I am meeting with Orestis Andreadakis, artistic director of the Thessaloniki International Film Festival (TIFF), amid a flurry of creative, or rather, anniversary-induced panic just a few days after the open screening of Giuseppe Tornatore’s “Cinema Paradiso” in Aristotelous Square.
“We brought in 2,000 seats and it was crazy,” he tells me. The historic square was transformed into an open-air movie theater for a novel cinematic experience that demonstrated the inseparable bond between the institution and the city.
“In addition to locals, we also had many tourists. The city and its people are the heart of the festival. It’s a huge celebration that begins in the theaters and culminates in the bars and restaurants of Thessaloniki, where you’ll meet cinephiles from all over the world,” he says.
Andreadakis was appointed TIFF’s artistic director in 2016. “My primary goal was to make it an integral part of life in the city,” he says, “as well as a place where directors and producers can meet and promote their work to distributors, buyers, sales agents and festival representatives from all over the world.”
With a year-round presence, the festival has succeeded in contributing significantly to tourism and education as well as to the city’s culture scene.
“It’s not just the big event in November,” Andreadakis says. “It’s also the Documentary Festival in March each year; it’s the Olympion movie theater, which screens important films all year round; it’s the Cinema Museum in the port; it’s a series of educational and other initiatives. We’re talking about a tireless cultural engine.”
For this year’s 60th anniversary, it was decided to take a look at the past – not necessarily in a nostalgic way – while at the same time looking boldly to the future. “We decided that in addition to good cinema, we would share with the city historical photographs of the event. Rare photos from the 1960s to the present will be displayed in establishments and venues all over Thessaloniki, from butcher shops and bars to hotels and boutiques.”
Such pictures will take people back to 1982, when the then Culture Minister Melina Mercouri and the ministry official responsible for cinema, Manos Zacharias, stood beside American film director Jules Dassin on the balcony of the Society for Macedonian Studies, which was the venue for the festival’s official screenings.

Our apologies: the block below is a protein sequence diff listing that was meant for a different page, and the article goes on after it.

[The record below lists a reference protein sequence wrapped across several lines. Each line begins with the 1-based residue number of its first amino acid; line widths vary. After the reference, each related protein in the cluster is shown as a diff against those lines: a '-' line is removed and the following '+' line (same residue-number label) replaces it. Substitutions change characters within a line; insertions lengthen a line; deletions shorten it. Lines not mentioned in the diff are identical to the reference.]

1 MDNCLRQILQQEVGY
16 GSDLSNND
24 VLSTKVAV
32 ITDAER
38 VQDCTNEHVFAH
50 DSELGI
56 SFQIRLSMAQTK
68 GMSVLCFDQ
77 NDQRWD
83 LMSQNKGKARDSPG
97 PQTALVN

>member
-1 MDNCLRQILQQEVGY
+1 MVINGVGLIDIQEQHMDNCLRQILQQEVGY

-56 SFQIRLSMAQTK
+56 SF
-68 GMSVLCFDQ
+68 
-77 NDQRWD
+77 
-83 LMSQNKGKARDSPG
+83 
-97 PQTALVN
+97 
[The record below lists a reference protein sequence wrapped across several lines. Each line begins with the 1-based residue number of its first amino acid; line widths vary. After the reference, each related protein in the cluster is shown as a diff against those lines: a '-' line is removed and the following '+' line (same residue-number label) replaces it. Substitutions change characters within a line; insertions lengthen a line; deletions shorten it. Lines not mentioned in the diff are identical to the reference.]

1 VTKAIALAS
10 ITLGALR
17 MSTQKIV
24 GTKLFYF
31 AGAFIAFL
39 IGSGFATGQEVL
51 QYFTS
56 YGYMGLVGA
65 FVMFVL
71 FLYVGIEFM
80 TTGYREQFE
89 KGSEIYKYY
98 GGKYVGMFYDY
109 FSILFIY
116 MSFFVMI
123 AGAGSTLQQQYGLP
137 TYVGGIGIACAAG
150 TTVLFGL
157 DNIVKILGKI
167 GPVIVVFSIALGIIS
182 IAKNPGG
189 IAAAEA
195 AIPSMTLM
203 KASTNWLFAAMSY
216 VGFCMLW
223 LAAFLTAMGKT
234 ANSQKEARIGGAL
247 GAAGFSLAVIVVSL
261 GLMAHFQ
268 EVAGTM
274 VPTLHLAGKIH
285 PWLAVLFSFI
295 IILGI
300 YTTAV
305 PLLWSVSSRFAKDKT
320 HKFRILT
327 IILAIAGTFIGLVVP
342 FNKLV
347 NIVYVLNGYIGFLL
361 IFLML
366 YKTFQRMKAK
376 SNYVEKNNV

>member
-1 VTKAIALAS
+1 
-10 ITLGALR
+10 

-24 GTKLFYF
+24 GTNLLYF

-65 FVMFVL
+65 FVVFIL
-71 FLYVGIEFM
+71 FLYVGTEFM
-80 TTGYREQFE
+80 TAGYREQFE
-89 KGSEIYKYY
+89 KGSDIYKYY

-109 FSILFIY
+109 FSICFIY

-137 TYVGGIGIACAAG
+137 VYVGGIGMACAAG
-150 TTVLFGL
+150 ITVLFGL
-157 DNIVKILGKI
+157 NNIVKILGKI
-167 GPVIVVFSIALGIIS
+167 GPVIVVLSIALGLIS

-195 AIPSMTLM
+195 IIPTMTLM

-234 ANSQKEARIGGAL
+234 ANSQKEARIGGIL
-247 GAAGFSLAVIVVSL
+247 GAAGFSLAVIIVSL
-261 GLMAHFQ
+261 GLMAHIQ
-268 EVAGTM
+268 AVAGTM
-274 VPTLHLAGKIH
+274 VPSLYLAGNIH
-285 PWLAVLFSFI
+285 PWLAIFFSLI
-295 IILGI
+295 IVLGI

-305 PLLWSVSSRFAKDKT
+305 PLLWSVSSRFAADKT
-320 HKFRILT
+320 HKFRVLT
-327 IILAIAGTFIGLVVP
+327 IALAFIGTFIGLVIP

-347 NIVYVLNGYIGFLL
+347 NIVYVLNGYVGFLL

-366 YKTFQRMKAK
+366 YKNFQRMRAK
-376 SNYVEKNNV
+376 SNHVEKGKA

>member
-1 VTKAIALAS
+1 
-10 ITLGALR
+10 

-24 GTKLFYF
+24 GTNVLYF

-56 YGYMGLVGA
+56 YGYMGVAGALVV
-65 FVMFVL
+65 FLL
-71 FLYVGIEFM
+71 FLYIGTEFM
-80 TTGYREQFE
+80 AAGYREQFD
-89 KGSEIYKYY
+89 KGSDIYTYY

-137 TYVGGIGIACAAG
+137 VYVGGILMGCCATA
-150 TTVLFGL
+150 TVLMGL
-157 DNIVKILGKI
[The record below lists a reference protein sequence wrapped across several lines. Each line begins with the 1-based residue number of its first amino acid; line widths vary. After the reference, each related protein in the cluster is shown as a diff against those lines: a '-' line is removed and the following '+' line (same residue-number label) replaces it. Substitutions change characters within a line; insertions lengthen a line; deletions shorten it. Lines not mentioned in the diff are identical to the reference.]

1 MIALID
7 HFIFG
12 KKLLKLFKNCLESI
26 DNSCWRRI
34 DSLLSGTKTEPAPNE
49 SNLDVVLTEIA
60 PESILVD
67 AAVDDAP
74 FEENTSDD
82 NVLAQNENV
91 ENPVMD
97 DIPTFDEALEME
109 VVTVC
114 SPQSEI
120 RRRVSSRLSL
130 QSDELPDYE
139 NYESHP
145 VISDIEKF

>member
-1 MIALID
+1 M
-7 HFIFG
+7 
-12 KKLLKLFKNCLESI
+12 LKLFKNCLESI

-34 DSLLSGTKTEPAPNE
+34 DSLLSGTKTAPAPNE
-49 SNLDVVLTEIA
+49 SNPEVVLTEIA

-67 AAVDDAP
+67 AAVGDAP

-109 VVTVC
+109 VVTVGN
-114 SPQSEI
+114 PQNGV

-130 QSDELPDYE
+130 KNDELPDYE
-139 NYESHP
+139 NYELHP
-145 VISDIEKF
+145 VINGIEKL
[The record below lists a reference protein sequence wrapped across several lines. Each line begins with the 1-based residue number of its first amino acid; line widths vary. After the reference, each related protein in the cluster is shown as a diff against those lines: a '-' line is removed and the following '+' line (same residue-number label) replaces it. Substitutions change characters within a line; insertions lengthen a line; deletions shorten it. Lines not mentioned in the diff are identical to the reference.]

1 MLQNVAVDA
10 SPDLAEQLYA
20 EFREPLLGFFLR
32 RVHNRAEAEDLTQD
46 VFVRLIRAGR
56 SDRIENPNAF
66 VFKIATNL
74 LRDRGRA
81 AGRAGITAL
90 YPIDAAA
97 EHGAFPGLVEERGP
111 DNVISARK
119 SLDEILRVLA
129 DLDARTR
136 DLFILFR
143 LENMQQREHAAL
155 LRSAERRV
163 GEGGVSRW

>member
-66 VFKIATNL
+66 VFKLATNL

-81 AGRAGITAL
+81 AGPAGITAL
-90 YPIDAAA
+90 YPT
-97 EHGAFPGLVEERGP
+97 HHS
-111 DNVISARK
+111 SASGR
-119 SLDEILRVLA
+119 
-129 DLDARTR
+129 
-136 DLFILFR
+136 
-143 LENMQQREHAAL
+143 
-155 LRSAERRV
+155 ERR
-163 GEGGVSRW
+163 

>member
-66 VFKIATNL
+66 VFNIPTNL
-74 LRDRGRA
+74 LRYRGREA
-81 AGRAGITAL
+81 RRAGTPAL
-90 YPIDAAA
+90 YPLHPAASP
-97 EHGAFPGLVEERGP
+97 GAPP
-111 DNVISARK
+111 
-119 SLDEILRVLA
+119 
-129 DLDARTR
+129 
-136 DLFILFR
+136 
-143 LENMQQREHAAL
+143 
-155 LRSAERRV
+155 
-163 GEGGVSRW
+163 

“Images will also remind people of the outstanding Iranian film director Abbas Kiarostami, and the special tribute to his work at the 45th festival,” Andreadakis says. “Or you’ll see internationally acclaimed Greek filmmaker Theo Angelopoulos, who served as a successful festival president for a number of years, enjoying a good laugh with Willem Dafoe in the year that Theo presented ‘The Dust of Time’ at the festival. And we’ll also be going back to the 46th Festival, to see Francis Ford Coppola receive an honorary Golden Alexander award for his contribution to cinema.”
Over six decades, the festival has brought together diverse genres, celebrating everything from the neorealism of Greek auteur Nikos Koundouros to the achievements of Filopimin Finos (the “patriarch” of commercial Greek cinema, who somehow managed to produce 187 films); the independent movies of America’s Jim Jarmusch; Greek queer cinema; and virtual reality films.
“This year we wanted to look to the future with optimism. So we turned to people who – through their work – speak about what is to come. This is the thinking, for example, behind the tribute to Spain’s Albert Serra and Britain’s Joanna Hogg, two film directors who may not be well known in Greece, but who are highly respected. It’s also the reason for the presence of John Waters, whose work has often delivered scathing criticisms of society, politics and the aesthetics we embrace. Even the festival’s poster, designed by award-winning Greek-American illustrator John Mavroudis, widely known for his politically charged covers for Time Magazine and The New Yorker, stems from this.”
Among this year’s highlights is an exhibition of the little-known artwork of Nikos Koundouros, a tribute to the experimental cinema of Gregory Markopoulos and Robert Beavers, and something called “Growing Up in the ‘80s,” a look at important films of this misunderstood decade, as selected by Greek director and musician Alexander Voulgaris, aka The Boy.
“The festival knows how to connect the Thermaic Gulf with world cinema,” notes Andreadakis, explaining that this year will also feature a strong Greek presence. He expresses his desire to reach out to and educate the younger generation as well. “We’re living at a time when the cinematic product is changing; people are watching films on laptops and less and less in theaters. The challenge for the future is to educate young audiences in the art of cinema, and to ensure that the festival remains competitive in relation to similar events abroad.”
Andreadakis believes the festival has been and can continue to be an ambassador for Greek culture abroad. “It can help the country regain the standing it lost because of the crisis,” he says. “Things are already much more positive. The Greek presence abroad is astonishing. You see Greeks every year at the biggest festivals, from Venice and Cannes to Berlin. The fact that Yorgos Lanthimos and Panos Koutras were both jury members at Cannes this year says it all. A legendary festival considers Greek artists to be quite capable of judging world cinema. And this is why I say that the role of our festival is to continue promoting Greek creative expression.”
60th Thessaloniki International Film Festival.
From 31/10 to 10/11/2019.
For program details, visit filmfestival.gr